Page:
Targets must be tied to larger organizational ambitions
Employees who don’t understand the roles they play in company success are more likely to become disengaged. No matter what level employee’s are at, they should be able to articulate exactly how their efforts feed into the broader company strategy.
Since employees are ultimately responsible for reaching their goals, they need to have a strong voice in setting them. Ask employees to draft goals that directly contribute to the organization’s strategy.
Once employees have suggested initial goals, discuss whether the targets are both realistic and challenging enough.
There is a fine line between good stretch targets and bad ones
When stretch goals seem overwhelming and unattainable, they sap employees intrinsic motivation. The enormity of the problem causes people to freeze up, and the extrinsic motivator of money crowds out the intrinsic motivators of learning and growth.
Top-performing organizations understand that employee engagement is a force that drives performance outcomes. In the best organizations, engagement is more than a human resources initiative – it is a strategic foundation for the way they do business.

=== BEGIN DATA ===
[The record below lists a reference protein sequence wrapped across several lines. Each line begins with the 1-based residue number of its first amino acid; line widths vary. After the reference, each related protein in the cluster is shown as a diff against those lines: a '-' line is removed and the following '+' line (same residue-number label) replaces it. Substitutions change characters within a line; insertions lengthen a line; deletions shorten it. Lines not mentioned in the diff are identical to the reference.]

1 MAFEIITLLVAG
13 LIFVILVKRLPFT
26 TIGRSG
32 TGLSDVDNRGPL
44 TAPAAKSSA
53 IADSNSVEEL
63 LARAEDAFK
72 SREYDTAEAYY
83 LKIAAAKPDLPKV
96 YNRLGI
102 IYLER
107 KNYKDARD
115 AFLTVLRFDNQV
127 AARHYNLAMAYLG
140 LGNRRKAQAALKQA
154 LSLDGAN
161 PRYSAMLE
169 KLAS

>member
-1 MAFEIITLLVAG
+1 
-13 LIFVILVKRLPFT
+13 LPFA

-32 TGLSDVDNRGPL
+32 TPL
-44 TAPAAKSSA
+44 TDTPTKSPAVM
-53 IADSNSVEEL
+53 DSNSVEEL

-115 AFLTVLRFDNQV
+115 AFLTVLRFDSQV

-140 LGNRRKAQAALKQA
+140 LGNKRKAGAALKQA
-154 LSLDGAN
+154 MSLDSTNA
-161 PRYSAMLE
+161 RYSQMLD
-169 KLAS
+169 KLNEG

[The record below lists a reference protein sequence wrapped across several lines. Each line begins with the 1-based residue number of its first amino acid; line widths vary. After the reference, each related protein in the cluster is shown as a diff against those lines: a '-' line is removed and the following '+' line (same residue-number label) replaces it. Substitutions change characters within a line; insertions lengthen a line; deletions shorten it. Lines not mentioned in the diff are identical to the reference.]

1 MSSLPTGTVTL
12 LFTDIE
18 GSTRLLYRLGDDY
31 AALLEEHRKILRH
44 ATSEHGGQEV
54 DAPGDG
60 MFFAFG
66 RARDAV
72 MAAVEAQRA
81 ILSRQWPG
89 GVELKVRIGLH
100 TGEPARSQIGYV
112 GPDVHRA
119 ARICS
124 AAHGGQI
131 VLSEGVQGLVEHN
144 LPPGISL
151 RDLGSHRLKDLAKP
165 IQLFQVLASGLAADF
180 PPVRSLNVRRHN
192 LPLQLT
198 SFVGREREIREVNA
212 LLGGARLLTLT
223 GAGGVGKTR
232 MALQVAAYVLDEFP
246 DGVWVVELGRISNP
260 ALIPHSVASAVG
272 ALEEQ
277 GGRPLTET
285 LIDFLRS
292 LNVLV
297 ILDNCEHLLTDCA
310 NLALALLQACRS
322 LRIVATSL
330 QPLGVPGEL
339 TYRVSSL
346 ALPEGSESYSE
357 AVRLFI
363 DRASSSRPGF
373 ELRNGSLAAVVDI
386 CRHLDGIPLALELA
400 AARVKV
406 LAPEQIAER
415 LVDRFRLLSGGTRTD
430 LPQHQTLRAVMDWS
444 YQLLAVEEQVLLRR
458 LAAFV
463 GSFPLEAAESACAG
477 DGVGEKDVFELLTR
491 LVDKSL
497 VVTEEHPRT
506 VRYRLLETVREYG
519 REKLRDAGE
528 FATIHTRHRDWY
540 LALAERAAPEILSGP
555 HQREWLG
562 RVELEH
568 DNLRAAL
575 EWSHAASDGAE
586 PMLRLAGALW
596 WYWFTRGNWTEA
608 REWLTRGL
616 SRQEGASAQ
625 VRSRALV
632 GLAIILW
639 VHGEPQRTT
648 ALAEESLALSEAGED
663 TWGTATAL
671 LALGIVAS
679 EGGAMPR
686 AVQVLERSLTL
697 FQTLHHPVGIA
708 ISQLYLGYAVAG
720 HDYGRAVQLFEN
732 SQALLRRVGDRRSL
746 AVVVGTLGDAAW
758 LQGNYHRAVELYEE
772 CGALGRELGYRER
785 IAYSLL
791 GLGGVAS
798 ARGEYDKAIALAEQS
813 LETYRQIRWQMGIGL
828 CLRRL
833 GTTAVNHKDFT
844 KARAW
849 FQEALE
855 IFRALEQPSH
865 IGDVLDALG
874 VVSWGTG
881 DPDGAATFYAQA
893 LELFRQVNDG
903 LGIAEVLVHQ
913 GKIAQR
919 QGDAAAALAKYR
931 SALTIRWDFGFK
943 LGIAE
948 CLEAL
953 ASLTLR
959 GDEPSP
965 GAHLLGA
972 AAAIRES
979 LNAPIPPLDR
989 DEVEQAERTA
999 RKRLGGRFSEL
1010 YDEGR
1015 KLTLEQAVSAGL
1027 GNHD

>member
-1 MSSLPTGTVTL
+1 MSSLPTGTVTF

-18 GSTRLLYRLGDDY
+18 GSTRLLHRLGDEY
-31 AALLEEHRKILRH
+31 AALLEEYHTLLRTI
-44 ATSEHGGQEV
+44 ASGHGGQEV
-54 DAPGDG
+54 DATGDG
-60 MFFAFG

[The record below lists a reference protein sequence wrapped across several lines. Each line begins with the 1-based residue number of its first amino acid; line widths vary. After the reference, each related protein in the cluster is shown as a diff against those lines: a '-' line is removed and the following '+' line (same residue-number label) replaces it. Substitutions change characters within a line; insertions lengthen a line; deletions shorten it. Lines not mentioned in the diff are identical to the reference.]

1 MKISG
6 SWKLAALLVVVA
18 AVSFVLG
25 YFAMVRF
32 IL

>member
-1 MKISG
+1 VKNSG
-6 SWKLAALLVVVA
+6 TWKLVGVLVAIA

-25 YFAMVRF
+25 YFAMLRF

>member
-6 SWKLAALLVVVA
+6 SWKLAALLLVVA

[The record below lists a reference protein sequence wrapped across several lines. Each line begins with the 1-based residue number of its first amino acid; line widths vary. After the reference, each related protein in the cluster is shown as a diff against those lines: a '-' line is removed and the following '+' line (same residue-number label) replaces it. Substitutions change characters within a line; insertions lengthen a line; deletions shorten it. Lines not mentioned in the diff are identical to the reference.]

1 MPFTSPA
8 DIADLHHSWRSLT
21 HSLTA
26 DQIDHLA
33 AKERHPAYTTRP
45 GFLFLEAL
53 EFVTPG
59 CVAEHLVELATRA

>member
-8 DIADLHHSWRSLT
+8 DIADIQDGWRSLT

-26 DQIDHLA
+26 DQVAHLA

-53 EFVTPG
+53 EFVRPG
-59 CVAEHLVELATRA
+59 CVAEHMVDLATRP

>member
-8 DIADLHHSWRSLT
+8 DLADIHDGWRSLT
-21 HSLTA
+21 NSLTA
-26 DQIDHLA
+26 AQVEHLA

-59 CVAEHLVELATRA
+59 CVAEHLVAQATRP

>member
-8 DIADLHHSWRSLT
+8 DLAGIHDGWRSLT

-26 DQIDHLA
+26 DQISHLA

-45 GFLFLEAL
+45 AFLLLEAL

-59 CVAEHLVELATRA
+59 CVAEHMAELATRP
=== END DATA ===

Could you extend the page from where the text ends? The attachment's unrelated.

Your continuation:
Engaged employees are more productive, more profitable, more customer-focused, safer, and more likely to withstand temptations to leave. The best-performing companies know that an employee engagement improvement strategy linked to the achievement of corporate goals will help them win in the marketplace.
By sharing numbers with employees you can increase employees’ sense of ownership. However, being open is not enough. You need to be sure your employees are trained to understand financial statements and have enough insight into their own jobs to know how to affect the numbers.
High performance and success are not dependent on one simple factor or as a result of one or two things.
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Fine line between good stretch targets and bad ones — http://www.torbenrick.eu/t/r/ifn
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